Needlestick injury claims

Introduction

Updated: October 8, 2018

Although procedures are in place to help prevent needlestick injuries, a report by Public Health England (PHE) in December 2014 warned that "healthcare workers continue to be at risk of exposure to blood-borne viruses through occupational sharps injuries".

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Reported exposures in 2013 were 496, a 33% increase on the number a decade earlier.

Needlestick brusing

Do I have a needlestick injury claim?

If you have suffered a needlestick injury in the last three years (longer if children were involved) and someone else was to blame, then we can help you make a compensation claim.

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What exactly is a needlestick injury?

A needlestick injury - sometimes called a percutaneous injury - occurs when the flesh is punctured by a hypodermic needle or similar piece of medical equipment, like a scalpel.

As well as causing bleeding, swelling and tenderness at the site of the puncture, needles contaminated with an infected patient's blood can transmit over 20 diseases.

Over a 10 year period it is estimated that of the 4,830 significant exposures to healthcare workers 30% involved a source patient with HIV, 54% with Hepatitis C and 9% with Hepatitis C.

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How are needlestick injuries caused and who is at risk?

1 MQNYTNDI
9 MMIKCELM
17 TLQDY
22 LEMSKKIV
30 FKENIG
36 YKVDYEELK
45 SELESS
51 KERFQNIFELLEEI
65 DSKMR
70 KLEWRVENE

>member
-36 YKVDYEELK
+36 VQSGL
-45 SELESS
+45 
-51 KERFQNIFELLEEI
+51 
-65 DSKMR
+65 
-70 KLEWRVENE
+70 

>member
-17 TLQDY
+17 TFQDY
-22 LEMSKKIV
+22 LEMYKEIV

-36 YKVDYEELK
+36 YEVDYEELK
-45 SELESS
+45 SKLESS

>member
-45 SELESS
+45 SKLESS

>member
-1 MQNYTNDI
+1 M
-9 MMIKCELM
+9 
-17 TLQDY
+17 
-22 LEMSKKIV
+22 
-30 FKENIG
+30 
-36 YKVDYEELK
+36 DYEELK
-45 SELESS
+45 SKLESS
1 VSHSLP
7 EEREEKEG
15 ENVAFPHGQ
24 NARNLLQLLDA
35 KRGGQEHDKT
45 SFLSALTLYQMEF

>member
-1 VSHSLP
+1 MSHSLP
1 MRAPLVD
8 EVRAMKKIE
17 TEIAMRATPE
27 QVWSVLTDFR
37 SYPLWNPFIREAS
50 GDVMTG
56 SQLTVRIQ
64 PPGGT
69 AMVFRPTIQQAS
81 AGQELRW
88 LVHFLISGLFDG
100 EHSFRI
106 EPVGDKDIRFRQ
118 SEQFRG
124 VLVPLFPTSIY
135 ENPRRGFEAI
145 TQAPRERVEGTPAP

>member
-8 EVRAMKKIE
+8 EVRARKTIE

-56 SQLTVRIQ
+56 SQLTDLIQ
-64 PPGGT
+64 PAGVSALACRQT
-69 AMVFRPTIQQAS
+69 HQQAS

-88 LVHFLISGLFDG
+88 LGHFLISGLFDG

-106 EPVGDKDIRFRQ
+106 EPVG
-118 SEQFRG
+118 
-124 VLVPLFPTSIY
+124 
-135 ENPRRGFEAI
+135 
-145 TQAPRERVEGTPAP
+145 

Most needlestick injuries are a result of needles and sharps not being correctly disposed of, and are preventable.

Some arise as the result of clinical negligence, but the majority affect involve accidents at work and negligent work procedures.

Despite hospitals having rigorous disposal procedures in place, healthcare workers are the main group at risk, due to the volume of hypodermic syringes and sharp instruments used.

65% of their injuries take place during clinical procedures in wards, A&E departments and operating theatres.

Unfortunately, because hypodermic needles may be discarded in public places, such as parks, public toilets and alleyways, anyone may come into contact with used needles.

As well as healthcare workers, Quittance's team of solicitors have handled claims on behalf of people working in the following occupations:

  • Council workers
  • Waste disposal operatives
  • Police officers
  • Prison officers
  • Dentists
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How can the risks be reduced?

  • Workers should be provided with appropriate training on the handling and disposal of needles where they may be at risk of contact.
  • Where sharps bins are provided for the disposal of sharps these should always be used.
  • Sharps bins should be emptied and replaced regularly to prevent over-filling.
  • People working where there is a risk of coming into contact with discarded needles should be issued with personal protective equipment (PPE). This includes safety boots, knee pads, heavy duty gloves, tongs and litter pickers.
  • Discarded needles should never be held with the bare hand and no worker should be expected to deal with them without adequate protection.
  • Workers should never be expected to put their hands into places they cannot see, such as inside drains or in a U bend of pipes.
  • Those who may be at risk should consider vaccination for Hepatitis B and Tetanus.